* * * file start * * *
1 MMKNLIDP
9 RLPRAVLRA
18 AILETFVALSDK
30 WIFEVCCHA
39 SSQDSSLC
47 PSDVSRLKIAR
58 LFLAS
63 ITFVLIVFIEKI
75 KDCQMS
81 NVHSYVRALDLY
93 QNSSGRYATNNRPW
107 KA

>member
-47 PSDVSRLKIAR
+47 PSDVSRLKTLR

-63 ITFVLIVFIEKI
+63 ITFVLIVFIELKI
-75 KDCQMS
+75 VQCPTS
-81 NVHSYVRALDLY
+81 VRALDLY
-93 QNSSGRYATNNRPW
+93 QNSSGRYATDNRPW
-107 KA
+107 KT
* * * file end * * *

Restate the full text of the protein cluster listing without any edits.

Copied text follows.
1 MMKNLIDP
9 RLPRAVLRA
18 AILETFVALSDK
30 WIFEVCCHA
39 SSQDSSLC
47 PSDVSRLKIAR
58 LFLAS
63 ITFVLIVFIEKI
75 KDCQMS
81 NVHSYVRALDLY
93 QNSSGRYATNNRPW
107 KA

>member
-47 PSDVSRLKIAR
+47 PSDVSRLKTLR

-63 ITFVLIVFIEKI
+63 ITFVLIVFIELKI
-75 KDCQMS
+75 VQCPTS
-81 NVHSYVRALDLY
+81 VRALDLY
-93 QNSSGRYATNNRPW
+93 QNSSGRYATDNRPW
-107 KA
+107 KT